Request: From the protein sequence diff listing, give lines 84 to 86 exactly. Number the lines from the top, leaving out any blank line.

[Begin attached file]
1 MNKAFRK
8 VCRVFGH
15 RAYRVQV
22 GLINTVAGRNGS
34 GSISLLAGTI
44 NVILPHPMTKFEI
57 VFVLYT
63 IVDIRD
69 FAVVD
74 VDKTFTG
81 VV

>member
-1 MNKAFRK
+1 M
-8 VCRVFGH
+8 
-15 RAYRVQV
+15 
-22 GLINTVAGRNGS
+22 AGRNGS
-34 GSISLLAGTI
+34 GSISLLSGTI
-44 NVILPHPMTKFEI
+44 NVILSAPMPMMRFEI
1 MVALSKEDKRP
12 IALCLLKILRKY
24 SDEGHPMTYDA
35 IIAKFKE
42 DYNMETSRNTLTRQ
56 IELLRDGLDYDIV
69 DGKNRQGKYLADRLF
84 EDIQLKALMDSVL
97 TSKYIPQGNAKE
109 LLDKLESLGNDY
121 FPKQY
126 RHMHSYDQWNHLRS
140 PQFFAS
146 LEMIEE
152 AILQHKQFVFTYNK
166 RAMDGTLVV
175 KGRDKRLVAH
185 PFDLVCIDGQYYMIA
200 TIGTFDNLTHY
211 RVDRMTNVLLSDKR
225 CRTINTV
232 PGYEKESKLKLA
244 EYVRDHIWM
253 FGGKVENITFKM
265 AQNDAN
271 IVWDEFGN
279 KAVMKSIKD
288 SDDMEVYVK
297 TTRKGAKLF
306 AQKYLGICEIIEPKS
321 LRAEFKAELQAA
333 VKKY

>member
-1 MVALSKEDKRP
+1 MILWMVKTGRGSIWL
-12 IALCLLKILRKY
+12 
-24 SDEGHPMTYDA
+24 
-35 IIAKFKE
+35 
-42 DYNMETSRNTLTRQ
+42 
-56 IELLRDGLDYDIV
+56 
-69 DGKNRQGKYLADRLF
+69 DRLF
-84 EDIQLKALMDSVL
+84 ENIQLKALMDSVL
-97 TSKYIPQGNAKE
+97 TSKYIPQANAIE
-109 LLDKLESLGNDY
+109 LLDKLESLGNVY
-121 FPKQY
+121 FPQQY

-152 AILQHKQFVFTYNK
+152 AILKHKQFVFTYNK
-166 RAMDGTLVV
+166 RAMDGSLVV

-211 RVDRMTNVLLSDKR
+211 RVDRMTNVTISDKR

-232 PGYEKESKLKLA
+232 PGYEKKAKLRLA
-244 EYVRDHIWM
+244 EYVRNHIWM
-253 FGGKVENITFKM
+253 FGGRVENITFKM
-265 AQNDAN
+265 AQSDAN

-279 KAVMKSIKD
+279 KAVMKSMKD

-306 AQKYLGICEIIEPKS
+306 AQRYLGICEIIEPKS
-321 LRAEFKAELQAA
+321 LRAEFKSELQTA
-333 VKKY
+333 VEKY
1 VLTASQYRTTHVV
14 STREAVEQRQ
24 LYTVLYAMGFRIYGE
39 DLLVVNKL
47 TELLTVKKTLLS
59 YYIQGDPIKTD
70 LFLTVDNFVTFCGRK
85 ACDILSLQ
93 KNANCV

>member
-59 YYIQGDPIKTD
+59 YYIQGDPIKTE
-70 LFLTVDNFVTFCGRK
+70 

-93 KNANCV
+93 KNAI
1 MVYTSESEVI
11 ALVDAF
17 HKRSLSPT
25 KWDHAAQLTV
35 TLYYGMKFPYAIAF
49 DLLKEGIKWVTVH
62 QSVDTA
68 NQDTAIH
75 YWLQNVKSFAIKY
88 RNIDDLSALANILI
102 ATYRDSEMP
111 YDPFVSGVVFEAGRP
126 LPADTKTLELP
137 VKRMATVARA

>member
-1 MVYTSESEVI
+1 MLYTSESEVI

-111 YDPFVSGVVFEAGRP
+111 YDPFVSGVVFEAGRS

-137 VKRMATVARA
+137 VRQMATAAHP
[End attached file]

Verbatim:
-211 RVDRMTNVLLSDKR
+211 RVDRMTNVTISDKR

-232 PGYEKESKLKLA